Hearing Direct will deliver the next working day if your order before 4PM. They have an online hearing test you can take and I did so but then I couldn’t find a way to submit that with my order. It’s possible I missed this or maybe it’s not there at all.
They offer a full 30-day, no quibble returns guarantee and I can confirm they will honour this as I’ll explain in the Support section below.
Hearing Direct offer a number of different hearing aids and at first glance they look much of a muchness. I can’t tell you how to choose between them because I don’t know what your requirements are. Read the details of each one carefully before making your choice. I went for the HD500 on the presumption that it would be their best one.
If I had one recommendation here it would be to choose a battery-powered hearing aid rather than a rechargeable one. On the surface, getting a rechargeable one sounds like a better idea and I think it usually is with most electronic products, but it’s easier to manage battery-powered hearing aids when you’re out and about. You can always carry some batteries with you and replace them at will if a battery runs out, but you won’t always have the facilities to charge them up from USB (like maybe in a pub, in the street or in a desert).
The Hearing Direct HD500 itself
What you’ll receive is a small cardboard box with a small plastic box inside it. That small plastic box will contain a tiny hearing aid. It’s like uncovering a set of Russian Dolls.
Once you’ve stopped wondering how such a tiny item can cost so much, you’ll need to put a battery in it. My HD500 came with some of the Type 10 batteries the hearing aid uses. I found replacing the battery a bit fiddly but only because the hearing aid’s so small and I have fingers like sausages that are sorely lacking in the dexterity department. You need to flick open the battery compartment with your fingernail and then insert the battery. It’ll only go in one way round.
The hearing aid has no on/off switch. It is on when the battery is inserted and the battery compartment is closed. When you’re finished using the hearing aid, make sure you open the battery compartment to switch it off, otherwise you’ll just be wasting your battery.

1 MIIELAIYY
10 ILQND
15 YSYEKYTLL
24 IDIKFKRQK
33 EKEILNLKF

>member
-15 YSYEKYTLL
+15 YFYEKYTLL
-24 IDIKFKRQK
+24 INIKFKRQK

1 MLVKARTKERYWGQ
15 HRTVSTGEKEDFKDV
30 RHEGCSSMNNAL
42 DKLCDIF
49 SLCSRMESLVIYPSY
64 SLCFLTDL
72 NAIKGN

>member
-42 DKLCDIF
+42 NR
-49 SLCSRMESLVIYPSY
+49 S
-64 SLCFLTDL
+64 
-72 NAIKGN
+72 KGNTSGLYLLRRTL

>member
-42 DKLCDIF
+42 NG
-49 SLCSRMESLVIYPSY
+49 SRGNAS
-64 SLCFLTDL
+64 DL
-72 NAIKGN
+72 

Inserting the hearing aid is easy enough. You push it fairly deep into the ear and there’s a clear plastic ‘coil’ that sits in the outer ear to help keep it in place. The easiest thing to do is to watch the video Hearing Direct provide:
You adjust the volume by smacking yourself in the head.
No, really, you do. There are four settings on the HD500 and you cycle through them by tapping your open palm to your ear. You’ll hear a beep and it will cycle through programme 1, 2, 3 and 4, and then back to 1 again, every time you tap.
The maximum volume is not as loud as it is on the standard issue NHS hearing aid. This is the price you pay for having a more discreet item. I’m pretty deaf in my right ear and the HD500 works okay for me, but if you’re extremely deaf you might want to consider a behind-the-ear hearing aid instead.
As I mentioned in the introduction, one of the problems with my NHS hearing was that it amplified the background noise too much and that drowned out the voices I was trying to hear.
The HD500 is much better in this respect. I’m not totally sure why but if I had to guess I’d say it’s because it’s in-ear rather than behind-the-ear. It seems to be better at picking up noises close to you rather than just amplifying everything.